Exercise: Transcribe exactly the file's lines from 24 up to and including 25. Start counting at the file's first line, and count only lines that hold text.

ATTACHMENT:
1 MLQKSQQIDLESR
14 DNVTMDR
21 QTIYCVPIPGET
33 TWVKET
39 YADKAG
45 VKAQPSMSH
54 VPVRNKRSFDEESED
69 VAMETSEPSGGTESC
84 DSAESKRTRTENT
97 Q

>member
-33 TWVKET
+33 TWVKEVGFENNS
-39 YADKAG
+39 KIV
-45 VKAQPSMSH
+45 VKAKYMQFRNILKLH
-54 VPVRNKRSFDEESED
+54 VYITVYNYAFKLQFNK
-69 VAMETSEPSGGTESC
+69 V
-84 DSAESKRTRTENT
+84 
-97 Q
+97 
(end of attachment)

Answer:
-97 Q
+97 